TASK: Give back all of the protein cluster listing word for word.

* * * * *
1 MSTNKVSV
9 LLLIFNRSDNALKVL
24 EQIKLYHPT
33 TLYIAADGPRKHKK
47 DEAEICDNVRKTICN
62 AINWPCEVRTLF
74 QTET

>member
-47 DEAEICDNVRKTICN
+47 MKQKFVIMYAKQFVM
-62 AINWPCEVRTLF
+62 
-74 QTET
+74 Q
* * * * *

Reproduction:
1 MSTNKVSV
9 LLLIFNRSDNALKVL
24 EQIKLYHPT
33 TLYIAADGPRKHKK
47 DEAEICDNVRKTICN
62 AINWPCEVRTLF
74 QTET

>member
-47 DEAEICDNVRKTICN
+47 MKQKFVIMYAKQFVM
-62 AINWPCEVRTLF
+62 
-74 QTET
+74 Q